A Letter From the Editors on the Executive Order on Immigration

In editing the AMS Graduate Student Blog, we hope to provide a platform for discussion about issues that affect and are important to the lives of graduate students. At times, this has meant publishing pieces that grapple with complicated and complex topics including sexism, diversity, and discrimination, both in academia and in our communities at large.

That said, until now we have never taken a specific political stance on an issue, nor called for our audience to do the same. However, in light of President Trump’s recent executive order placing immigration and travel restrictions on individuals from Iran, Iraq, Syria, Sudan, Yemen, Libya, and Somalia, we feel that there are certain issues that are too important not to take a vocal and principled stand against.

We, the editorial board of the AMS Graduate Student Blog, condemn—in the strongest possible terms—these actions by President Trump, and we ask that he repeal this executive order as soon as possible. Moreover, we implore our readers, our fellow graduate students, and the entire mathematical community to stand up with us and other protesters around the world in condemning the president’s actions and demanding change.

Given the somewhat unprecedented nature of this statement, we owe it to our readers to provide some context surrounding the thought process that went into its making. (For background about the order we recommend this video by Vox or this article by NPR.)

First, as noted in a recent statement by AMS Board of Trustees, this executive order threatens to “do irreparable damage to the mathematical enterprise of the United States” by choking the flow mathematical ideas from around the world. Having a shared stake in the success of this enterprise, we are concerned by policies that threaten it. The flourishing of any mathematical or academic community is contingent on the free exchange of ideas and researchers from around the globe. Many leading scientists, professors, and students in the United States are either from the countries included in the above list or have family members living there; we are made poorer, not safer, by their exclusion. In making this statement we stand up for our mathematical community.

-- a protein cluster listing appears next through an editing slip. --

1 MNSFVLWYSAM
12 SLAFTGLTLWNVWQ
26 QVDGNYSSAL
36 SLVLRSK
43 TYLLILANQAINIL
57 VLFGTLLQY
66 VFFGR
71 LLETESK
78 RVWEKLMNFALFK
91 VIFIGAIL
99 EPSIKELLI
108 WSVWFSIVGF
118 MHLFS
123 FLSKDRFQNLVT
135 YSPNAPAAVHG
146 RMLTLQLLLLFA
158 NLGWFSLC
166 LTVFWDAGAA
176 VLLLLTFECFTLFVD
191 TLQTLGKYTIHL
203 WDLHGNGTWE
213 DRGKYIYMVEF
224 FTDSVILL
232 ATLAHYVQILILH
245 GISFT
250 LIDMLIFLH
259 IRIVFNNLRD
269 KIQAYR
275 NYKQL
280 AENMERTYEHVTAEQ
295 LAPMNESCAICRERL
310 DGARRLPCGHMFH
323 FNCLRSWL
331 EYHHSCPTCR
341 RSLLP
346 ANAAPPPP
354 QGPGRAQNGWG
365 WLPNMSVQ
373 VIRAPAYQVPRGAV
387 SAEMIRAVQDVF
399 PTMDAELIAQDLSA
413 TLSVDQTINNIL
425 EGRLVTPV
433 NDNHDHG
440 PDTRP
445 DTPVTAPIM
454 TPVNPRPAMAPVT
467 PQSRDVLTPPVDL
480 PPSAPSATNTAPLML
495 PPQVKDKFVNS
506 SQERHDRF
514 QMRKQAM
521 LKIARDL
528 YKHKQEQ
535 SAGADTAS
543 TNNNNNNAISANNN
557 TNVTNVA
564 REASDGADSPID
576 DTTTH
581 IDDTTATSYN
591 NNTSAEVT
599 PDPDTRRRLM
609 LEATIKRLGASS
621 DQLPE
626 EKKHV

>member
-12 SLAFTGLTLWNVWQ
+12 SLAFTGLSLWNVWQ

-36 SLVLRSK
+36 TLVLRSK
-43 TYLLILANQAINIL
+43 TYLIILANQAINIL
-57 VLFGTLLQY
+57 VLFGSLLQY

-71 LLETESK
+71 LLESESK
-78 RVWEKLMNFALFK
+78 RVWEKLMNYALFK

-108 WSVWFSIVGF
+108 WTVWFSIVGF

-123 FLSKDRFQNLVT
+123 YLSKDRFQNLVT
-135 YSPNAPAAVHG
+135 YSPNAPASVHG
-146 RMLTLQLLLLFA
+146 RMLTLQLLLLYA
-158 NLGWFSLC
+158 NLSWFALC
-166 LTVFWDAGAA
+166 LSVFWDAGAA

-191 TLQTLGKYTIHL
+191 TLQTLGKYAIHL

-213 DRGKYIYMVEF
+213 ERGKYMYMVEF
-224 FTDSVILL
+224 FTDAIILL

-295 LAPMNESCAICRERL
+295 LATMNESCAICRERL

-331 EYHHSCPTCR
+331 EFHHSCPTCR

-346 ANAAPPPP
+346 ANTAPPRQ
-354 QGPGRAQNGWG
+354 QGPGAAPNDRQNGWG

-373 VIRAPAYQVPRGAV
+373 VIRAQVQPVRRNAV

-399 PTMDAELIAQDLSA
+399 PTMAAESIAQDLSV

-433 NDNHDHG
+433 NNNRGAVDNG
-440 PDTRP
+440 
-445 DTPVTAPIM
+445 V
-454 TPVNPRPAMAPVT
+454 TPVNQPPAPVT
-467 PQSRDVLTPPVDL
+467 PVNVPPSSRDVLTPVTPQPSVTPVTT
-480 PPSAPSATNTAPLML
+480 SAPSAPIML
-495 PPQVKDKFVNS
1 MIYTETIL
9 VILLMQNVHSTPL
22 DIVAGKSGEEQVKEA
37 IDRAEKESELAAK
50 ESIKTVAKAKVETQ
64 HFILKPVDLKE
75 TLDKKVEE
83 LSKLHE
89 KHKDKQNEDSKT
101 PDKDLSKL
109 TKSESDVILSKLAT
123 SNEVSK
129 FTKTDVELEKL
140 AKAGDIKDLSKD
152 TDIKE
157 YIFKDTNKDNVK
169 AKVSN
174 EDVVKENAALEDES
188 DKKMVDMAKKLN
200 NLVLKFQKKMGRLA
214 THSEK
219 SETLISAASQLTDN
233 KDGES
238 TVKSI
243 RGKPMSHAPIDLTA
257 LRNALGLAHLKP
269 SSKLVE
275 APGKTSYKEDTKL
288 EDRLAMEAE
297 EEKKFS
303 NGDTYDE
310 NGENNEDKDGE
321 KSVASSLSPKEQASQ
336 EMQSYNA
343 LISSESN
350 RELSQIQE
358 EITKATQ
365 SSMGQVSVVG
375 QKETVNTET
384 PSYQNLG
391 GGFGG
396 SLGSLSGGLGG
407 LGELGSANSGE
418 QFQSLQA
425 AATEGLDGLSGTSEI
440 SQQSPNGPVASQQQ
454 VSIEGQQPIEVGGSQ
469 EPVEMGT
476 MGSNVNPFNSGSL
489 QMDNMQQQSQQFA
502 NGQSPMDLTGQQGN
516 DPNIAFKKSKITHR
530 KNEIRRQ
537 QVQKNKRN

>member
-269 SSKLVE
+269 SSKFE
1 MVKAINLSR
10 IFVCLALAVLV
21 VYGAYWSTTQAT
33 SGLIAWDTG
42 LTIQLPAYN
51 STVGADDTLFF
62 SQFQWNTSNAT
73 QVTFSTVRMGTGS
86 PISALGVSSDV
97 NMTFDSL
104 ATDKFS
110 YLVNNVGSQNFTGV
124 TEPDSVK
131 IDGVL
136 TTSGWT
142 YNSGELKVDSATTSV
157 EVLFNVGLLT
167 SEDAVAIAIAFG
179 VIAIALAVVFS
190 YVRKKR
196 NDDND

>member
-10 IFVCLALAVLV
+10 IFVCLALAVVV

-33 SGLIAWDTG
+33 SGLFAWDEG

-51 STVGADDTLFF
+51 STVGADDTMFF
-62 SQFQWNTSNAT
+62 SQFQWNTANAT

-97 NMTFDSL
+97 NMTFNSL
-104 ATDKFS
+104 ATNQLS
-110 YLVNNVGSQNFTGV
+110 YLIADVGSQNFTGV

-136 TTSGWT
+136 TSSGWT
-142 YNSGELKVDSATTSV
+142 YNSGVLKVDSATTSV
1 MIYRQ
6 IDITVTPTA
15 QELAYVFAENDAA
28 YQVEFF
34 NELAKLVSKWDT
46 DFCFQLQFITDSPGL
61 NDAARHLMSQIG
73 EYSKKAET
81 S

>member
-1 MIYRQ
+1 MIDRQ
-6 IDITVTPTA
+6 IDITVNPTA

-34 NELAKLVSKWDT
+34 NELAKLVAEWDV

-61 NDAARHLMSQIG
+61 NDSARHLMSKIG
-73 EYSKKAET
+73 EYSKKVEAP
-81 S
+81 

Moreover, this executive order poses more than just an abstract threat; it has a human cost, one that will be felt by our friends and our colleagues. Already some in our community have been faced with difficult questions: Can I travel to this conference? To this job interview? To visit my friends? My loved ones? Will I be able to get home? The fact that this executive order puts members of our community in these positions, based solely on their national origin, is something we find unacceptable. In making this statement we stand up for and with our friends and our colleagues whose lives are being negatively affected.

Finally, we recognize that this issue goes beyond the small corner in which our blog is situated. President Trump’s executive order—placed indiscriminately and in many cases falling on those fleeing war and persecution—will negatively affect the lives millions of people around the world, both by promoting intolerance and bigotry and turning away those in need. By targeting individuals based on their national origin, used as a proxy for religion, this order is incongruent with our commitment to fostering a diverse and inclusive community, country, and world. In making this statement we stand up for our shared values of diversity, inclusion, and basic human rights.

For these reasons, we are compelled to join the chorus of protests and publicly express our condemnation and outrage at President Trump’s recent actions. For those looking to stand up and become involved on this issue, here are a few resources:

Signed with Solidarity,

AMS Grad Blog Editorial Board

  • Sarah Salmon, Editor-in-Chief
    University of Colorado, Boulder
  • DJ Bruce, Managing Editor
    University of Wisconsin
  • Irving Dai, Managing Editor
    Princeton University

About Juliettte Bruce

I am a fourth year graduate student at the University of Wisconsin. My interests lie on the algebraic side of things. In particular, I work somewhere in the intersection of algebraic geometry and commutative algebra.
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